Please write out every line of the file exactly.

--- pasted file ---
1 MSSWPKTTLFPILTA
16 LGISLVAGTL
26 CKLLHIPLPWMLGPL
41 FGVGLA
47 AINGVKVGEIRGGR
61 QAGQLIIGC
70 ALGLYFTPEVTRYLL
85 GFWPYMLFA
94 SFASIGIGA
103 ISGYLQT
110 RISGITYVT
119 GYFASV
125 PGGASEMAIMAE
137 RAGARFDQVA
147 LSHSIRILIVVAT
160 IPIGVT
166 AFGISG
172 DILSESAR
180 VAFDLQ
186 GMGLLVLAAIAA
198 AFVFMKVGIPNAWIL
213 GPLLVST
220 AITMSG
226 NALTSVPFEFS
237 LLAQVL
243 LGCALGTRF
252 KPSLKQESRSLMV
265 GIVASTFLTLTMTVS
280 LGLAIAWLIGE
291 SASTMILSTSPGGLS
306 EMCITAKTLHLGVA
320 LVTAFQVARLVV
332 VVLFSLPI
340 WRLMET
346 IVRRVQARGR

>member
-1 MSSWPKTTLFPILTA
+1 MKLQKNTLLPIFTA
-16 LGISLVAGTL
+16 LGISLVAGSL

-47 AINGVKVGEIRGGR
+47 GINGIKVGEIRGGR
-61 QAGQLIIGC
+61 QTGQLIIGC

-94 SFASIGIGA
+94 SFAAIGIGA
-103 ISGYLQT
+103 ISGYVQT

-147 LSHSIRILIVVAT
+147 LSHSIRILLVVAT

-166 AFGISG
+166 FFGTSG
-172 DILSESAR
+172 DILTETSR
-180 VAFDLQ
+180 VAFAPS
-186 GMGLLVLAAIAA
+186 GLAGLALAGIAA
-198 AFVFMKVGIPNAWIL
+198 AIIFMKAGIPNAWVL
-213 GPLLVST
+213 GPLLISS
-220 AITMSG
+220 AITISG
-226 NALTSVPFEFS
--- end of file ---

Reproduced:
1 MSSWPKTTLFPILTA
16 LGISLVAGTL
26 CKLLHIPLPWMLGPL
41 FGVGLA
47 AINGVKVGEIRGGR
61 QAGQLIIGC
70 ALGLYFTPEVTRYLL
85 GFWPYMLFA
94 SFASIGIGA
103 ISGYLQT
110 RISGITYVT
119 GYFASV
125 PGGASEMAIMAE
137 RAGARFDQVA
147 LSHSIRILIVVAT
160 IPIGVT
166 AFGISG
172 DILSESAR
180 VAFDLQ
186 GMGLLVLAAIAA
198 AFVFMKVGIPNAWIL
213 GPLLVST
220 AITMSG
226 NALTSVPFEFS
237 LLAQVL
243 LGCALGTRF
252 KPSLKQESRSLMV
265 GIVASTFLTLTMTVS
280 LGLAIAWLIGE
291 SASTMILSTSPGGLS
306 EMCITAKTLHLGVA
320 LVTAFQVARLVV
332 VVLFSLPI
340 WRLMET
346 IVRRVQARGR

>member
-1 MSSWPKTTLFPILTA
+1 MKLQKNTLLPIFTA
-16 LGISLVAGTL
+16 LGISLVAGSL

-47 AINGVKVGEIRGGR
+47 GINGIKVGEIRGGR
-61 QAGQLIIGC
+61 QTGQLIIGC

-94 SFASIGIGA
+94 SFAAIGIGA
-103 ISGYLQT
+103 ISGYVQT

-147 LSHSIRILIVVAT
+147 LSHSIRILLVVAT

-166 AFGISG
+166 FFGTSG
-172 DILSESAR
+172 DILTETSR
-180 VAFDLQ
+180 VAFAPS
-186 GMGLLVLAAIAA
+186 GLAGLALAGIAA
-198 AFVFMKVGIPNAWIL
+198 AIIFMKAGIPNAWVL
-213 GPLLVST
+213 GPLLISS
-220 AITMSG
+220 AITISG
-226 NALTSVPFEFS